Imaginary School Program

A Workshop by Dina Makram Ebeid

A Researcher in the Field

Workshop 1
2:00pm – 5:00pm Thursday, 8 January 2015

In this workshop we will look at the process of doing research with people. We will pay special attention to the types of emotions and affects this process requires which are obfuscated in the course of knowledge production. In moments of encounter with what is considered ‘research subjects’ the personal becomes political. Class, gender, sexuality, age, religion are constantly negotiated, often in a nuanced manner. In the field, we also learn through different faculties: noise, colours, sounds and jokes. Our positionality is important but so is the context we work within, doing research at times of flux could be very different than research at times when the political atmosphere appears somehow stable. This workshop is dedicated to the sum of experiences we have as researchers and the type of knowledge we are then asked to produce. We will explore fieldwork in a steel town in Helwan as an example based on the experiences collected by workshop moderator, Dina Makram-Ebeid.

Suggested reading: the old but classic AlTorki, S. and C. El-Solh (1988) Arab Women in the Field: Studying your own society. New York: Syracuse University Press.

Workshop 2
11:30am – 2:30pm Friday, 9 January 2015

In the second workshop with Dina we will talk about work itself as an object of study and the everyday of it; the hegemony of the work-discourse, and the tensions it creates. We will look at distinctions between labour power and labour, work and labour and the origins of exploitation under the waged-labour setting. We will use examples from the research in the steel factory in Helwan to understand how people develop connections with machinery, how women’s work is evaluated and how labour is commodified and used by different actors from the state, to capital and families and households.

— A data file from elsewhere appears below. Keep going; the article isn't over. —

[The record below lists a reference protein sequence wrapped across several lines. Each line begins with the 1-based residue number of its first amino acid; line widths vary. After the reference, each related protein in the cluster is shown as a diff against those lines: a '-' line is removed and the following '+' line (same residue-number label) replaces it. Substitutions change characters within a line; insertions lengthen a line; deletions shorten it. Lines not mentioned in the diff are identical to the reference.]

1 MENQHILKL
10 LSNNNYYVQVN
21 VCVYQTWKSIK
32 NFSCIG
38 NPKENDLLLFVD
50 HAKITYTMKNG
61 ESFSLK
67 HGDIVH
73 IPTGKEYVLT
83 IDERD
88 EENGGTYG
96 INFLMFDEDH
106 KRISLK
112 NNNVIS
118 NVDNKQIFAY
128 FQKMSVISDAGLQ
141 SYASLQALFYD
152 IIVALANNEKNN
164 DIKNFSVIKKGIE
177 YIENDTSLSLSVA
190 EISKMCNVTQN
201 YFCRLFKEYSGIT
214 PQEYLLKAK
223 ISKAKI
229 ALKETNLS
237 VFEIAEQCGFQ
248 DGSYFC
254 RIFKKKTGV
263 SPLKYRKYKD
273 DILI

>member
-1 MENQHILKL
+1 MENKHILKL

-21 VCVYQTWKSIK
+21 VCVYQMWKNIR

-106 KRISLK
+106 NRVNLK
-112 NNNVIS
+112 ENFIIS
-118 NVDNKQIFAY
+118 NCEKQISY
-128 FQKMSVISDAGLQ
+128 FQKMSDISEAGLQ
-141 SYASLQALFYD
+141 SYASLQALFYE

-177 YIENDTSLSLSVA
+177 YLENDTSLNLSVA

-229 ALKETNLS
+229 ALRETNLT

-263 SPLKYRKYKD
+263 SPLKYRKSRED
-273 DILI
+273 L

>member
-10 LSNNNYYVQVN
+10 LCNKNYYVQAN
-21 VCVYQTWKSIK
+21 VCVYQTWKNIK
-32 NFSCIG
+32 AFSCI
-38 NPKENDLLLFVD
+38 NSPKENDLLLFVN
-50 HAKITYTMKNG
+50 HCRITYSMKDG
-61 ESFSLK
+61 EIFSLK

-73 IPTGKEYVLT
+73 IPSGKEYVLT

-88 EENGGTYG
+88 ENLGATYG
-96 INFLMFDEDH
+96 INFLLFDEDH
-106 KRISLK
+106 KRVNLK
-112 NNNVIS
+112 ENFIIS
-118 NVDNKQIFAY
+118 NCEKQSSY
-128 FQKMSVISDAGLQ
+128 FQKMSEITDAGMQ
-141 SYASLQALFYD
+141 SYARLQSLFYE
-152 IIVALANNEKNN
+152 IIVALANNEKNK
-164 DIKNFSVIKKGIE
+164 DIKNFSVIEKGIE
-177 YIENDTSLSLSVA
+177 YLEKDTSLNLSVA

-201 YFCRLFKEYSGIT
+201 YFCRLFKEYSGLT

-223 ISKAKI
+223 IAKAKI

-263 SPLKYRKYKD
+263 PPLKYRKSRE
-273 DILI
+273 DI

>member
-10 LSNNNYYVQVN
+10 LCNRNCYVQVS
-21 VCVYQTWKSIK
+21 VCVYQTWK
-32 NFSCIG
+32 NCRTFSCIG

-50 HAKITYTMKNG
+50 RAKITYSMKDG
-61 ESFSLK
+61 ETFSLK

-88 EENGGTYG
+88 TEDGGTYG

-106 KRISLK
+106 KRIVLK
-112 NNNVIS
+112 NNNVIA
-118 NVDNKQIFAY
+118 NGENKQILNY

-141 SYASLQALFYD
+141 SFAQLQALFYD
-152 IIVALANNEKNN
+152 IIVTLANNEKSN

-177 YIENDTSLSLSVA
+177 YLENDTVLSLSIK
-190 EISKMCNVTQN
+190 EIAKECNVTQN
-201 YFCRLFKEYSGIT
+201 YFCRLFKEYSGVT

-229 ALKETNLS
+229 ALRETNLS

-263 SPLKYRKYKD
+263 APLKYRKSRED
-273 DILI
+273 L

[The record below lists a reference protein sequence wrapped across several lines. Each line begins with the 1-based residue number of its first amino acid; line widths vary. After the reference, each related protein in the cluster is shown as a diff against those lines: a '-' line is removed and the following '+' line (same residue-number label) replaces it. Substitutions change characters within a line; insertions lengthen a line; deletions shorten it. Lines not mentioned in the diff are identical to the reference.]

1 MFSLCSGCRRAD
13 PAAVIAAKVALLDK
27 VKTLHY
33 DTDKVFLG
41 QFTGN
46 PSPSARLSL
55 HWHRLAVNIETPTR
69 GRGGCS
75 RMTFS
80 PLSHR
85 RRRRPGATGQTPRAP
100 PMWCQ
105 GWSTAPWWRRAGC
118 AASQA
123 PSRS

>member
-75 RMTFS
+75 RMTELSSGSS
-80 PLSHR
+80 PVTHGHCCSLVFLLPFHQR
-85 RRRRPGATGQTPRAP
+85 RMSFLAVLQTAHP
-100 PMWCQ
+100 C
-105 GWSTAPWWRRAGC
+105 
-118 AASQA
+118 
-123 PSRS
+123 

Recommendations for readings about work and value/everyday resistance

Michael Burawoy's (1979) classic study Manufacturing Consent: Changes in the labor process under monopoly capitalism. Chicago: University of Chicago Press.

Mollona, M. (2009).“Introduction”. In G. De Neve, M.Mollona, & J. Parry (Eds.),Industrial Work and Life: An Anthropological Reader (LSE Monographs on Social Anthropology)(p. xi–xxviii). Oxford: Berg.